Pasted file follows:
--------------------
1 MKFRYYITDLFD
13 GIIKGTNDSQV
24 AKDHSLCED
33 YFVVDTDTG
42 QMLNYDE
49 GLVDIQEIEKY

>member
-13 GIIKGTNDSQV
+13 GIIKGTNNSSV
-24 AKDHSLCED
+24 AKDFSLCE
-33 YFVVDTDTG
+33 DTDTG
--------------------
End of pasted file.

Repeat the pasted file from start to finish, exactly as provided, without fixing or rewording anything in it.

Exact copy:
1 MKFRYYITDLFD
13 GIIKGTNDSQV
24 AKDHSLCED
33 YFVVDTDTG
42 QMLNYDE
49 GLVDIQEIEKY

>member
-13 GIIKGTNDSQV
+13 GIIKGTNNSSV
-24 AKDHSLCED
+24 AKDFSLCE
-33 YFVVDTDTG
+33 DTDTG